How to Become an EMT
EMT stands for “emergency medical technician.” EMTs are health care providers trained to provide emergency medical services and assistance in urgent situations, often caused by a disaster or accidental injury. EMTs are seen working for governments, hospitals, fire departments, police departments, and ambulance services. Many firefighters have training and background on the duties of an EMT, for the unfortunate event that an emergency arises and they need to respond in a timely manner.
A STEP-BY-STEP GUIDE ON HOW TO BECOME AN EMT
Step 1: Know your state’s requirements.
The requirements for enrolling in an EMT program will differ from state to state, so it is crucial for prospective students to understand their state requirements before proceeding further.
Step 2: Get CPR-certified.
Occasionally, as an EMT, you will be faced with situations where knowing how to perform CPR is extremely useful. With that said, nearly every state in the country requires students to obtain a CPR certificate. The coursework required to earn this certificate will teach you how to relieve choking, use an AED, and perform CPR. After passing a written and practical test at the end of the course, you will receive a course completion card.
Step 3: Join a local fire department.
Getting hands-on is an important aspect to this profession. Joining a fire department will expose you to real-life emergency situations that will help you better determine whether this career path is right for you.
Step 4: Find the right program for you.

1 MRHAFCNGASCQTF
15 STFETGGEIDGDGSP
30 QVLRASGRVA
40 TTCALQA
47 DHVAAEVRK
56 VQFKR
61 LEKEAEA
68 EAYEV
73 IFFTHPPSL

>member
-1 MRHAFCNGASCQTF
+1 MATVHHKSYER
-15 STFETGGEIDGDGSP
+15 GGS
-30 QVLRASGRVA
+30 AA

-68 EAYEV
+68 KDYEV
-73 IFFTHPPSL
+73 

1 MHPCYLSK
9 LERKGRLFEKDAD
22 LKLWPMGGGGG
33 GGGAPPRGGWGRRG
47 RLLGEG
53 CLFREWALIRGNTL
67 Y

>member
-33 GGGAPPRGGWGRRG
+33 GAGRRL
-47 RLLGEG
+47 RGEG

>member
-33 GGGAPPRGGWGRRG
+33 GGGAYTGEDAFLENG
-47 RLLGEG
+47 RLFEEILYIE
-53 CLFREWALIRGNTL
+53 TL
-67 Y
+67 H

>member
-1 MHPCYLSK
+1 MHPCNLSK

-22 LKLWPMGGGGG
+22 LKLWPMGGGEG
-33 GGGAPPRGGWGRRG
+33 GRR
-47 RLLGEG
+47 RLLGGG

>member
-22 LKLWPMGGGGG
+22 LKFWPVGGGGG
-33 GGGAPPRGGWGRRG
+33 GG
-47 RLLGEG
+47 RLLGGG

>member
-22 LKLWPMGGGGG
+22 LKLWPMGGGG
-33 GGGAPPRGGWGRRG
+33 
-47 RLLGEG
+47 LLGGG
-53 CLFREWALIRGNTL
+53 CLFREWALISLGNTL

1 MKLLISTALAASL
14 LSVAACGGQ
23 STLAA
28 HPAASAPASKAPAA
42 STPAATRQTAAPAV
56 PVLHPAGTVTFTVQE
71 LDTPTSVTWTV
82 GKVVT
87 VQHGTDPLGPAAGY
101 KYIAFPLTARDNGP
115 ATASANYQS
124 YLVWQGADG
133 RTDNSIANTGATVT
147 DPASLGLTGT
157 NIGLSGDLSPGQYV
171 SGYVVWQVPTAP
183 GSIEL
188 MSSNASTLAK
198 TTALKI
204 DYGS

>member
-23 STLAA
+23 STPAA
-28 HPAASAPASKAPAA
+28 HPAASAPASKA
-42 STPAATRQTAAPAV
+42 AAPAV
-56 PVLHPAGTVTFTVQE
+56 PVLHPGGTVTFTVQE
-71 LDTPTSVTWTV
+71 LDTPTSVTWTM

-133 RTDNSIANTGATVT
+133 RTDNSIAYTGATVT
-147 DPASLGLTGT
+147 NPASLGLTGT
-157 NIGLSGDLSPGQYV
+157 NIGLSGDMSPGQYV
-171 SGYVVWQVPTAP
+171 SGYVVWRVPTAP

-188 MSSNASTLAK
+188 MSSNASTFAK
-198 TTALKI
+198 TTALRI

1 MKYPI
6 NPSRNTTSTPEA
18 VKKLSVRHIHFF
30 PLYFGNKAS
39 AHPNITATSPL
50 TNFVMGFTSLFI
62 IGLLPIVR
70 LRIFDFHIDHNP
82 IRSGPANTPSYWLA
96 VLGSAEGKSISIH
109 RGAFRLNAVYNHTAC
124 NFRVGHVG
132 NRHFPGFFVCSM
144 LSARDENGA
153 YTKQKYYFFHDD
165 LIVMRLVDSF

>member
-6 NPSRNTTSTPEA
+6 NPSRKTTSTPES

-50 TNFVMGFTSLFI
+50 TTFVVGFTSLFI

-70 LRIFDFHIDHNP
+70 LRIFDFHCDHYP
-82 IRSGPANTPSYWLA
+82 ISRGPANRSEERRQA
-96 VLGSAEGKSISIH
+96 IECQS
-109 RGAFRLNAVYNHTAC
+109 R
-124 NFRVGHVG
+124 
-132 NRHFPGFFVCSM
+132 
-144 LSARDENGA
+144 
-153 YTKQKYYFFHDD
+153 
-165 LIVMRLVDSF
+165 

So you’ve decided you want to continue on with becoming an EMT? It’s time to find the right program to study! Some options that offer certificate programs include health care institutions, hospitals and fire academies, and community colleges.
Step 5: Volunteer.
Similar to joining a fire department, volunteering will not only give you hands-on experience in the field, it will also allow you to connect with other individuals in the profession, interact with patients, and respond to emergency situations. As a volunteer, you may find yourself working with firefighters, police officers, and paramedics, to name a few. If this isn’t enough to convince you, having volunteer experience generally helps your chances of being hired by potential employers.
Step 6: Pass National Registry EMT Exam
Every year, each state administers one EMT exam. This exam has both a written and practical portion to it. It is critical for aspirants to pass both of these portions to earn their certification. Results can be checked online, and failed candidates have two more chances to re-take the exam. After these two chances, students will have to take the training again.
Step 7: Stay updated and informed.
Times are always changing in every profession, and it’s important for EMTs to stay up-to-date on information and procedures. To stay on top of the competition, it is highly recommended that prospective EMTs join professional groups to be aware of any changes in the healthcare industry.
Step 8: Renew your certificate.
Every now and then, it’s important to renew your EMT certificate. In order to do so, you will have to complete continuing education hours, studying topics like assessing patient conditions, determining types of injuries and sickness, and prepping patients, for example. Refresher courses in CPR and airway management are also available at this stage.
Step 9: Continue on the rise.
For those looking to advance your career and become a physician assistant or supervisor, you may consider furthering your education and taking it up a notch from EMT-basic to EMT-Intermediate/Advanced or EMT-Paramedic.
EMT JOB REQUIREMENTS
Aspiring EMTs must meet the following requirements to be considered:
- At least 18 years of age
- Be a high school graduate and have a GED
- Have a state-issued license by passing the certification exam
- Have good physical stamina
- Completed 100 hours of training for the basic level, and roughly 1,000 hours of training for the intermediate and advanced levels
- Possess strong communication, listening, problem-solving, and interpersonal skills
- Have CPR certification
- Have a driver’s license
- Have a clean criminal record